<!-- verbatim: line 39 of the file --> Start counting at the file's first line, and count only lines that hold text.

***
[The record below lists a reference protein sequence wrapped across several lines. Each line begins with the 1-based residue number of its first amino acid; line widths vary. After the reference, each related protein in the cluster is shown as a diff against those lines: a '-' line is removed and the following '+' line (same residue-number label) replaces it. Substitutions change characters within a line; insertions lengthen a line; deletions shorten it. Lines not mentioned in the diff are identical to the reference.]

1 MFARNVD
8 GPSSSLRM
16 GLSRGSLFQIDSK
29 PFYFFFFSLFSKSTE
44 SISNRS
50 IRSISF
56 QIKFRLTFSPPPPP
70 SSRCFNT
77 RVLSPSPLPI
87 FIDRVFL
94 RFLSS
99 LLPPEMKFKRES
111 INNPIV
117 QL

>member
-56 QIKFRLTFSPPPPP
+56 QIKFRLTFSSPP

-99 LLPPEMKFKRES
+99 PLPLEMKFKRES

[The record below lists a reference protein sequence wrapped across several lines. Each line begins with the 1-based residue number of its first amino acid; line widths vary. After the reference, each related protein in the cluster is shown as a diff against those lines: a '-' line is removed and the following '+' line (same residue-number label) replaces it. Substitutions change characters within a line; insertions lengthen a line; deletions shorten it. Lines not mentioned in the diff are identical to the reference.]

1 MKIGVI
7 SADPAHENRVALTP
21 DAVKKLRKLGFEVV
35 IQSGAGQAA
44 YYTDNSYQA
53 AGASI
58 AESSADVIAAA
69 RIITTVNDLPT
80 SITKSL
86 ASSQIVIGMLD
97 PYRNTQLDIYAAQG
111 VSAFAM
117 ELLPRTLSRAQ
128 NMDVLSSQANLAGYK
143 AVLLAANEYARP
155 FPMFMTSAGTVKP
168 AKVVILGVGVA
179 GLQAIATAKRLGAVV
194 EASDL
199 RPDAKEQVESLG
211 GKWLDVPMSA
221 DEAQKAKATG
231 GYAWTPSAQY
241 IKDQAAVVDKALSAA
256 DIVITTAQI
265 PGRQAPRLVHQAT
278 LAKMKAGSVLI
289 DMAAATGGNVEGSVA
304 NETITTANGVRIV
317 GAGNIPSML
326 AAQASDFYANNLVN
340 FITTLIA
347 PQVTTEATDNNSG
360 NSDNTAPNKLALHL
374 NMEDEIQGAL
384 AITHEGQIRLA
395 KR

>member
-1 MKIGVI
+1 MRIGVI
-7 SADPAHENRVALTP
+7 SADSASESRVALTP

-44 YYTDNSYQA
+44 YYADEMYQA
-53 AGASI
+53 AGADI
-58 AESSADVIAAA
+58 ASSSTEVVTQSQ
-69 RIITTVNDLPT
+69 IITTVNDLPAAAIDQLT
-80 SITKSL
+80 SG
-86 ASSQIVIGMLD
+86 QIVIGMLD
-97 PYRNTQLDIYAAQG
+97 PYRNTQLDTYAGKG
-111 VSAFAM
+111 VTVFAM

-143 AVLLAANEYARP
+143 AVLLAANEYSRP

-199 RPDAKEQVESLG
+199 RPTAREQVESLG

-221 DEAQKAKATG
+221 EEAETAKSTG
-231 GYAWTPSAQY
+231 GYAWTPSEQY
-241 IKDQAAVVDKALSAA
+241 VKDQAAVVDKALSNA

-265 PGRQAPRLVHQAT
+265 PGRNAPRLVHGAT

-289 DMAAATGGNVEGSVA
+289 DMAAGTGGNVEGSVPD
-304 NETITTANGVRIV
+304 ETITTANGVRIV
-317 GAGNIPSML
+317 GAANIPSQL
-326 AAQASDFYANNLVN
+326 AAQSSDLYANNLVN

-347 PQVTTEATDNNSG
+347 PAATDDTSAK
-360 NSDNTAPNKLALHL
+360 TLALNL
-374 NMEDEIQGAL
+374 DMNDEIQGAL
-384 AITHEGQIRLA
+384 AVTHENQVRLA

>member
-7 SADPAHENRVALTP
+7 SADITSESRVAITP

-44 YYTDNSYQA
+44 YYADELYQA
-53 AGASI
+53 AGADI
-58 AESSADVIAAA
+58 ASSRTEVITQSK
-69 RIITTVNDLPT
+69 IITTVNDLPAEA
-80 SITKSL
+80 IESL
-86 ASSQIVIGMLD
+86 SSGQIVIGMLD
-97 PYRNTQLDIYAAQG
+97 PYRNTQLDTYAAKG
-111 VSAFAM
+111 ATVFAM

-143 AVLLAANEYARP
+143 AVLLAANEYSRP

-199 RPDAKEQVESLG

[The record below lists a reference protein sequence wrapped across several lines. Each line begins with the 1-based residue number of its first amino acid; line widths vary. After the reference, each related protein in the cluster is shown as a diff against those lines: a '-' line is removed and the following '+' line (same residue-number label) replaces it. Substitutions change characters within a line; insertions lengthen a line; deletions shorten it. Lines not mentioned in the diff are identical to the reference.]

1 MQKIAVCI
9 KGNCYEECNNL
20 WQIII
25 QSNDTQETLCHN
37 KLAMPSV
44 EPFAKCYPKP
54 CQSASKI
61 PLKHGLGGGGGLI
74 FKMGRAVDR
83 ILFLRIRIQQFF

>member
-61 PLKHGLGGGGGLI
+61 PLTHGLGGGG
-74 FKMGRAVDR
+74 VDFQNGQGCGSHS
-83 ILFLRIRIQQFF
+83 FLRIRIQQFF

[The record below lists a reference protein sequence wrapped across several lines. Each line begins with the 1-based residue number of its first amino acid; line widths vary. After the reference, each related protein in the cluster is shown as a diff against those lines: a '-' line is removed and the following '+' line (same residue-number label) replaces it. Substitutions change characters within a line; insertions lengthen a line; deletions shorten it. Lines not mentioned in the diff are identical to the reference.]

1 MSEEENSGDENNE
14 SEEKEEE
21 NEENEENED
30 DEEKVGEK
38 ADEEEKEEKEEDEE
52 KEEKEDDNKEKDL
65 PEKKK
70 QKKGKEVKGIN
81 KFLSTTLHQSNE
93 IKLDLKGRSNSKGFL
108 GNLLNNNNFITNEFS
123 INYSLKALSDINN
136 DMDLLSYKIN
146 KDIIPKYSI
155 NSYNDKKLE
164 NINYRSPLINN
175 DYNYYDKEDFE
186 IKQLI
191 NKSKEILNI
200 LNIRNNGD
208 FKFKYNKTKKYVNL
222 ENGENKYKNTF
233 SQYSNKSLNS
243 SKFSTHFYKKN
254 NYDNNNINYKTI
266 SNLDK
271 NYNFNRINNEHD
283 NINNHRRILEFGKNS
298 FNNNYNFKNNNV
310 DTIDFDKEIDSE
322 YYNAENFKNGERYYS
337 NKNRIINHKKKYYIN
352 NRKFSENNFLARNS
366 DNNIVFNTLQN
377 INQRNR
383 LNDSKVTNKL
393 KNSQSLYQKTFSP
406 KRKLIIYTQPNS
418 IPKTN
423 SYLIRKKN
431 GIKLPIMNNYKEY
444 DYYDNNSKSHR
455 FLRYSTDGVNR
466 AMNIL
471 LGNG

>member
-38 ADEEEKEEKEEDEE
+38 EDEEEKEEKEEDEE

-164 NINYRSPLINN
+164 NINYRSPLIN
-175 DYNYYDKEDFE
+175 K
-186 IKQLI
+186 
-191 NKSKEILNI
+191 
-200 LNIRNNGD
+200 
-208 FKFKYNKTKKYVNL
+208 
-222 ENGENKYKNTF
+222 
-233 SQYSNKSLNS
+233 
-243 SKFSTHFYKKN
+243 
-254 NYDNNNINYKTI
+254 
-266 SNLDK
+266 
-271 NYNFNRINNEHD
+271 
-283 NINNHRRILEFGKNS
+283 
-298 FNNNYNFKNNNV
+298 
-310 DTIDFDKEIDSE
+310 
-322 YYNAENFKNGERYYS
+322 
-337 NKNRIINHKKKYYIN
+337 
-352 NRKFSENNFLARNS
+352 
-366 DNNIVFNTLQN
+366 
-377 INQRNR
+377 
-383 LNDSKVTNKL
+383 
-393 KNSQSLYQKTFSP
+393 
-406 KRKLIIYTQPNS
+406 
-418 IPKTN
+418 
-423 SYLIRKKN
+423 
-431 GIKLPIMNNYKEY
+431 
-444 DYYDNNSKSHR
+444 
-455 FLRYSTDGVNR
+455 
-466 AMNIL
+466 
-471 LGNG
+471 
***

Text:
179 GLQAIATAKRLGAVV